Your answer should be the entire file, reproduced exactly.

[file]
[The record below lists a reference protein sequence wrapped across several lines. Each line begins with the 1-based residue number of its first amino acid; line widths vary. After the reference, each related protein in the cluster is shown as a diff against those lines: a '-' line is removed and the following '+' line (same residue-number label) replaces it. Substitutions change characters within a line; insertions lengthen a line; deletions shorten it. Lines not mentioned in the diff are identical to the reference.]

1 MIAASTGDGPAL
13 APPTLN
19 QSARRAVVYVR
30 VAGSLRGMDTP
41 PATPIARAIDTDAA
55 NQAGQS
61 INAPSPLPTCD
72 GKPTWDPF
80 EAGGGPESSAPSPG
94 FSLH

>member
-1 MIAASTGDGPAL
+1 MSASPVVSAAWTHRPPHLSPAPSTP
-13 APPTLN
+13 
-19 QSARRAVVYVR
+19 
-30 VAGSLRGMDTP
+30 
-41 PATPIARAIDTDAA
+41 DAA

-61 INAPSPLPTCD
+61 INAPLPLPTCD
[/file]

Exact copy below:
[The record below lists a reference protein sequence wrapped across several lines. Each line begins with the 1-based residue number of its first amino acid; line widths vary. After the reference, each related protein in the cluster is shown as a diff against those lines: a '-' line is removed and the following '+' line (same residue-number label) replaces it. Substitutions change characters within a line; insertions lengthen a line; deletions shorten it. Lines not mentioned in the diff are identical to the reference.]

1 MIAASTGDGPAL
13 APPTLN
19 QSARRAVVYVR
30 VAGSLRGMDTP
41 PATPIARAIDTDAA
55 NQAGQS
61 INAPSPLPTCD
72 GKPTWDPF
80 EAGGGPESSAPSPG
94 FSLH

>member
-1 MIAASTGDGPAL
+1 MSASPVVSAAWTHRPPHLSPAPSTP
-13 APPTLN
+13 
-19 QSARRAVVYVR
+19 
-30 VAGSLRGMDTP
+30 
-41 PATPIARAIDTDAA
+41 DAA

-61 INAPSPLPTCD
+61 INAPLPLPTCD